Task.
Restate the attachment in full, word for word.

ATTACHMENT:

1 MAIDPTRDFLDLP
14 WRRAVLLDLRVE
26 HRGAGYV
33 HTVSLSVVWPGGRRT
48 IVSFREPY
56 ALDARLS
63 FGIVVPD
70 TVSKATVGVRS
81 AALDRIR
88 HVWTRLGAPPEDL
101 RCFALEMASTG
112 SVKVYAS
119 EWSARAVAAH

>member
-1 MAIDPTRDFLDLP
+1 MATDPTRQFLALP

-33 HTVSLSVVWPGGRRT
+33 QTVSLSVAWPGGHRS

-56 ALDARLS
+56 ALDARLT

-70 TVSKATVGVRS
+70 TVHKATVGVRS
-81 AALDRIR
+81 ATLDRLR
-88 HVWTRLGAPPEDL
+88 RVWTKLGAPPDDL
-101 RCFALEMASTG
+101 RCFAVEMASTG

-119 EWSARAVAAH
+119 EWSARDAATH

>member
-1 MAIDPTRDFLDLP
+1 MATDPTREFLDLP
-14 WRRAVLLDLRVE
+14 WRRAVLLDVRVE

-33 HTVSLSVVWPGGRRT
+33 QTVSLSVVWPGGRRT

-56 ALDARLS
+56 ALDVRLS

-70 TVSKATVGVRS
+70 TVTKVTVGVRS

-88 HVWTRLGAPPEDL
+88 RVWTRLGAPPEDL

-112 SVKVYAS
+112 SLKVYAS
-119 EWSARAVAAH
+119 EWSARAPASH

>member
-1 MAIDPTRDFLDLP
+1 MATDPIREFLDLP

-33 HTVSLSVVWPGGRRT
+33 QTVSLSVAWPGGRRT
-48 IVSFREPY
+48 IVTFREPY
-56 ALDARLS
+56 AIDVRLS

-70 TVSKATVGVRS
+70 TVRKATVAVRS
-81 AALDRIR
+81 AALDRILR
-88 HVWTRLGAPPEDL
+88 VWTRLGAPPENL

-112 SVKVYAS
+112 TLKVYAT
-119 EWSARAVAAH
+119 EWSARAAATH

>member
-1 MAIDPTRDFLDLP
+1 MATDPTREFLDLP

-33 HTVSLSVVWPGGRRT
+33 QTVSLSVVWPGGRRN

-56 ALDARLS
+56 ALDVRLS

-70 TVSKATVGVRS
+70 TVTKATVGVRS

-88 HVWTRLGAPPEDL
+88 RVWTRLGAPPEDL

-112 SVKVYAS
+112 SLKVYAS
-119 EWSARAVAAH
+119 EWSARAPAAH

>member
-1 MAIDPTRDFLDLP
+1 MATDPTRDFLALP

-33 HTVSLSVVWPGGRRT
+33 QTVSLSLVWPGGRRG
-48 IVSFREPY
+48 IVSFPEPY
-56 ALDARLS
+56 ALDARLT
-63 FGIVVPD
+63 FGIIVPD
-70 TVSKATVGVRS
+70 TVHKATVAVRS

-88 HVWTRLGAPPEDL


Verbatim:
1 MAIDPTRDFLDLP
14 WRRAVLLDLRVE
26 HRGAGYV
33 HTVSLSVVWPGGRRT
48 IVSFREPY
56 ALDARLS
63 FGIVVPD
70 TVSKATVGVRS
81 AALDRIR
88 HVWTRLGAPPEDL
101 RCFALEMASTG
112 SVKVYAS
119 EWSARAVAAH

>member
-1 MAIDPTRDFLDLP
+1 MATDPTRQFLALP

-33 HTVSLSVVWPGGRRT
+33 QTVSLSVAWPGGHRS

-56 ALDARLS
+56 ALDARLT

-70 TVSKATVGVRS
+70 TVHKATVGVRS
-81 AALDRIR
+81 ATLDRLR
-88 HVWTRLGAPPEDL
+88 RVWTKLGAPPDDL
-101 RCFALEMASTG
+101 RCFAVEMASTG

-119 EWSARAVAAH
+119 EWSARDAATH

>member
-1 MAIDPTRDFLDLP
+1 MATDPTREFLDLP
-14 WRRAVLLDLRVE
+14 WRRAVLLDVRVE

-33 HTVSLSVVWPGGRRT
+33 QTVSLSVVWPGGRRT

-56 ALDARLS
+56 ALDVRLS

-70 TVSKATVGVRS
+70 TVTKVTVGVRS

-88 HVWTRLGAPPEDL
+88 RVWTRLGAPPEDL

-112 SVKVYAS
+112 SLKVYAS
-119 EWSARAVAAH
+119 EWSARAPASH

>member
-1 MAIDPTRDFLDLP
+1 MATDPIREFLDLP

-33 HTVSLSVVWPGGRRT
+33 QTVSLSVAWPGGRRT
-48 IVSFREPY
+48 IVTFREPY
-56 ALDARLS
+56 AIDVRLS

-70 TVSKATVGVRS
+70 TVRKATVAVRS
-81 AALDRIR
+81 AALDRILR
-88 HVWTRLGAPPEDL
+88 VWTRLGAPPENL

-112 SVKVYAS
+112 TLKVYAT
-119 EWSARAVAAH
+119 EWSARAAATH

>member
-1 MAIDPTRDFLDLP
+1 MATDPTREFLDLP

-33 HTVSLSVVWPGGRRT
+33 QTVSLSVVWPGGRRN

-56 ALDARLS
+56 ALDVRLS

-70 TVSKATVGVRS
+70 TVTKATVGVRS

-88 HVWTRLGAPPEDL
+88 RVWTRLGAPPEDL

-112 SVKVYAS
+112 SLKVYAS
-119 EWSARAVAAH
+119 EWSARAPAAH

>member
-1 MAIDPTRDFLDLP
+1 MATDPTRDFLALP

-33 HTVSLSVVWPGGRRT
+33 QTVSLSLVWPGGRRG
-48 IVSFREPY
+48 IVSFPEPY
-56 ALDARLS
+56 ALDARLT
-63 FGIVVPD
+63 FGIIVPD
-70 TVSKATVGVRS
+70 TVHKATVAVRS

-88 HVWTRLGAPPEDL